Audits

Audits are conducted in accordance with the requirements in 45 CFR 74.

Note: This section discusses audits required by the Federal agency. The procedures and requirements for State and local governments and nonprofit entities are set forth in OMB Circular No. A-133. These requirements pertain to awards made within the respective State's fiscal year - not the Federal fiscal year, as some State and local governments may use the calendar year or other variation of time span designated as the fiscal year period, rather than that commonly known as the Federal fiscal year (from October 1st through September 30th).

Records

States must maintain records necessary for the proper and efficient operation of the program, including records of applications, determinations of eligibility, allocated and direct administrative and training costs, and the provision of financial assistance.

Note: This section indicates the record retention requirements and the type of records the Federal agency may require. Not included are the normally imposed requirements of the General Accounting Office. For programs falling under the purview of OMB Circular No. A-102, record retention is set forth in Attachment C. For other programs, record retention is governed by the funding agency's requirements.

Regulations...

Authorization

Social Security Act, Title IV-E, Section 470 et seq., as amended.

Note: This section lists the legal authority upon which a program is based (acts, amendments to acts, Public Law numbers, titles, sections, Statute Codes, citations to the U.S. Code, Executive Orders, Presidential Reorganization Plans, and Memoranda from an agency head).

Regulations, Guidelines, And Literature

Notice of Proposed Rulemaking; 45 CFR 1355 - 1356.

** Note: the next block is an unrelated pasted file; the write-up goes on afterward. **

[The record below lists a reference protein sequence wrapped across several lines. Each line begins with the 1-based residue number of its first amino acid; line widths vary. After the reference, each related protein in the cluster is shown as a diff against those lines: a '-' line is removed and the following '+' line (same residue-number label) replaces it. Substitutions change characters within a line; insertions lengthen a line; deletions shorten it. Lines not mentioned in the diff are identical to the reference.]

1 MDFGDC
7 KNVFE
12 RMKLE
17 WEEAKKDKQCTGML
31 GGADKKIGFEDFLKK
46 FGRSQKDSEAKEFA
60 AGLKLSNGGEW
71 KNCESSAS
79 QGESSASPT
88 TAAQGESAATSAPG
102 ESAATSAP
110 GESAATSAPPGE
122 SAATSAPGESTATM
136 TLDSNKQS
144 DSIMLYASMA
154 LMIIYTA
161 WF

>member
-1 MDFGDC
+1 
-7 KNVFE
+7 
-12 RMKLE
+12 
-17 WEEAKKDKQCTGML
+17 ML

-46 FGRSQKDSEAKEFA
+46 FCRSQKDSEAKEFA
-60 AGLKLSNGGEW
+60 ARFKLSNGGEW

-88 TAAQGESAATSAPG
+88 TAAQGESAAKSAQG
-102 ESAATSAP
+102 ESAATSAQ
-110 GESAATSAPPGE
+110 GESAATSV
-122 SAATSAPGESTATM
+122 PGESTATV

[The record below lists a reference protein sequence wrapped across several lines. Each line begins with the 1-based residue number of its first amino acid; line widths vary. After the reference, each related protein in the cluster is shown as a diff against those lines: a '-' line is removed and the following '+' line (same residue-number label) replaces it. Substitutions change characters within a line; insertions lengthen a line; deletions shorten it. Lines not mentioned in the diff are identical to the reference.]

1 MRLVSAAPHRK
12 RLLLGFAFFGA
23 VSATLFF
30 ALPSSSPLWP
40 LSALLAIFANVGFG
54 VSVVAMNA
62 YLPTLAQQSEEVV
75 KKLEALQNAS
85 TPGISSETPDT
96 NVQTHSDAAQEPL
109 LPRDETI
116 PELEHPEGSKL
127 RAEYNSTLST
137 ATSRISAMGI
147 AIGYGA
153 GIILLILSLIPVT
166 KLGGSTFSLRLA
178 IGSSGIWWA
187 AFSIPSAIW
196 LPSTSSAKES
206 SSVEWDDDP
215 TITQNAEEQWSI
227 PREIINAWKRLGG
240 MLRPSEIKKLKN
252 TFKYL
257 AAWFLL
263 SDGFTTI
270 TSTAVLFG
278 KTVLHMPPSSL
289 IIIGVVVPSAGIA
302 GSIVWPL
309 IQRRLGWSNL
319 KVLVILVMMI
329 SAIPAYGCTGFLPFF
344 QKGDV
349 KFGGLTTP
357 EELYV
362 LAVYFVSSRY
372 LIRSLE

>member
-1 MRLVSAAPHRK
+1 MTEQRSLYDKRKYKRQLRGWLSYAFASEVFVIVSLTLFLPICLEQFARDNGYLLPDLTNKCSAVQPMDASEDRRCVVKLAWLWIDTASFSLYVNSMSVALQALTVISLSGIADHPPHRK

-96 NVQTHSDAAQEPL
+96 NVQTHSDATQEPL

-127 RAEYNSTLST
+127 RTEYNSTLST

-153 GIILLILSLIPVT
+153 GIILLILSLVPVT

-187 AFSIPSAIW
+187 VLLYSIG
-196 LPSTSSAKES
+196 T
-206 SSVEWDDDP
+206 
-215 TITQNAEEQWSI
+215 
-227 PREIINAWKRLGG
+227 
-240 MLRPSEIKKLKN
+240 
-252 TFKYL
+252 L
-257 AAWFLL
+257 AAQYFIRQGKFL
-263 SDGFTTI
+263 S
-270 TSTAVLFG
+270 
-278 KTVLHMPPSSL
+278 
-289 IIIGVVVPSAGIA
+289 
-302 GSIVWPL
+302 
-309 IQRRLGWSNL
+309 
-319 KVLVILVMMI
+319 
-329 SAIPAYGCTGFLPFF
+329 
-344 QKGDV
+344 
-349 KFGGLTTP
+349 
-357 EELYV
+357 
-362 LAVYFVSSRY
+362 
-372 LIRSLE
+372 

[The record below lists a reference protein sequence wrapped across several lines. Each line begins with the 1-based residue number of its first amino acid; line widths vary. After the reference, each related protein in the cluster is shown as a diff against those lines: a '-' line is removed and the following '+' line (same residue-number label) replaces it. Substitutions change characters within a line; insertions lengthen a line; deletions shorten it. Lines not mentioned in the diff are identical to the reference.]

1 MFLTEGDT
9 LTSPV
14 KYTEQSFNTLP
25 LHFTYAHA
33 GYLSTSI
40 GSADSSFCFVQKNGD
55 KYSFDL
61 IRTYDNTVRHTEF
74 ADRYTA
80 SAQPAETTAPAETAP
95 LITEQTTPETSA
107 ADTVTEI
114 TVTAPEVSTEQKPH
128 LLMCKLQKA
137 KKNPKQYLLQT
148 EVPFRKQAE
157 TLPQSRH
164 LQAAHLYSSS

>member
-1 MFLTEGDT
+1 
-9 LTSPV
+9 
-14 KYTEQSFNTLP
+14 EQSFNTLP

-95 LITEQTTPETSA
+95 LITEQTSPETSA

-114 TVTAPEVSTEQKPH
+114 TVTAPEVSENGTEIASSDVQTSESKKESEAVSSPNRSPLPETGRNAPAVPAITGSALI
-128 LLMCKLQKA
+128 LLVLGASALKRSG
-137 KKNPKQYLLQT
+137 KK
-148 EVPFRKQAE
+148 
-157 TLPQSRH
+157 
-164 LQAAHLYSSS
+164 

Contact information...

Web Sites
Regional Or Local Office

Contact the Regional Administrator, ACF, HHS in the appropriate Regional Office. (See Additional Contact Information - FMR Help for a list of addresses of the Regional Offices.)

Note: This section lists the agency contact person, address and telephone number of the Federal Regional or Local Office(s) to be contacted for detailed information regarding a program such as: (1) current availability of funds and the likelihood of receiving assistance within a given period; (2) pre-application and application forms required; (3) whether a pre-application conference is recommended; (4) assistance available in preparation of applications; (5) whether funding decisions are made at the headquarters, regional or local level; (6) application renewal procedures (including continuations and supplementals) or appeal procedures for rejected applications; and (7) recently published program guidelines and material. However, for most federal programs, this section will instruct the reader to consult the so-called Appendix IV of the Catalog due to the large volume of Regional and Local Office Contacts for most agencies. This information is provided in Additional Contact Information (see below).

Headquarters Office

Jennifer Butler Hembree, Children's Bureau, 330 C Street, SW., Washington, DC 20447. Telephone: (202) 260-7684. FTS is not available.

Note: This section lists names and addresses of the office at the headquarters level with direct operational responsibility for managing a program. A telephone number is provided in cases where a Regional or Local Office is not normally able to answer detailed inquiries concerning a program. Also listed are the name(s) and telephone number(s) of the information contact person(s) who can provide additional program information to applicants.

Additional Contact Information (Appendix IV)

Due to the large volume of regional and local office contacts for most agencies, full contact information is also provided separately here in a PDF format: